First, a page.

Often these criteria are valid. Certainly, there are examples of real injustice inflicted by members of one group onto another group, such as the American slave trade (racial) or the Stonewall raids (sexual preference). But it would be a mistake to assume that each member of one group always participates in oppression or that each member of the other group is always oppressed. The vast majority of 19th-century Americans did not own slaves, for example, and yet they belonged to a century that will be remembered for it11.
Some group identities claim oppression simply because they feel their practices are not accepted by the general public, regardless of whether or not their group has been targeted or mistreated. Further, once a group identifies as “oppressed,” there is pressure to name an oppressor – usually the most-populated “normal” group. In America, the default agents of oppression are White, male, heterosexual, American, Christian, able-bodied, college-educated employees12. Thus, we often hear about White privilege, male privilege, heterosexual privilege, and so on.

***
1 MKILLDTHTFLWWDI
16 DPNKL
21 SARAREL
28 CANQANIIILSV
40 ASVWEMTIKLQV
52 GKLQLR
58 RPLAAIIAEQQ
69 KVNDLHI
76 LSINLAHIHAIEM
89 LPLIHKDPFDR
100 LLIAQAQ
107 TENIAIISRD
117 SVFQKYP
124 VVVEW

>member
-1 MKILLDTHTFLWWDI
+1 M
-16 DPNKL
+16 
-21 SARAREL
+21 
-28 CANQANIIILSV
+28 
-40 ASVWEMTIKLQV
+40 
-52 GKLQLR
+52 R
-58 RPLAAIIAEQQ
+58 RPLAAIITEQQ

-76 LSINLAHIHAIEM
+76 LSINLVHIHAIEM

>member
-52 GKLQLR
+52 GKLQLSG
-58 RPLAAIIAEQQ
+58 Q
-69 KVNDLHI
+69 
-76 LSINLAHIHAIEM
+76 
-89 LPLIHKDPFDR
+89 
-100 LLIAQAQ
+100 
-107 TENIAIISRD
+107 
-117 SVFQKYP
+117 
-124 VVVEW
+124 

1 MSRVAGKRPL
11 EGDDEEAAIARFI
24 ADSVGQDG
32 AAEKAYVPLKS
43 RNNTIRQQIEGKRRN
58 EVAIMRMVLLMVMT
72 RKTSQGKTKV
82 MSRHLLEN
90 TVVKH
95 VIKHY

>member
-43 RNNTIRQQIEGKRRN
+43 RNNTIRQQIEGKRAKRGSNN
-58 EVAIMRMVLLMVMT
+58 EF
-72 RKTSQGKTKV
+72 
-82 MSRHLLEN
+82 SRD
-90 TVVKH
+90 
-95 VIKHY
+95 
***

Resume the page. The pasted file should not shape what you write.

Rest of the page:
Unfortunately, even earlier debates that historically haven’t contained any language of group identity are borrowing the themes of group oppression. Theologian John Frame identifies the new shift in the unlikely arena of abortion debate:
The present argument is not that unborn children are less than persons. The present dominant argument is that to restrict abortion is to oppress women by limiting their choices. That argument has been made, of course, since the seventies, when the term “pro-choice” was born. But in the last five years it has really caught fire13.
The subtle change is noteworthy: the ethics of abortion are now being framed in language that suggests men (a perceived oppressor group identity and thus unprotected) are oppressing women (a perceived oppressed group identity and thus protected) by restricting their freedom to abort. Perhaps it would be wiser to speak of the least protected individuals (the developing baby) rather than the protected group identities!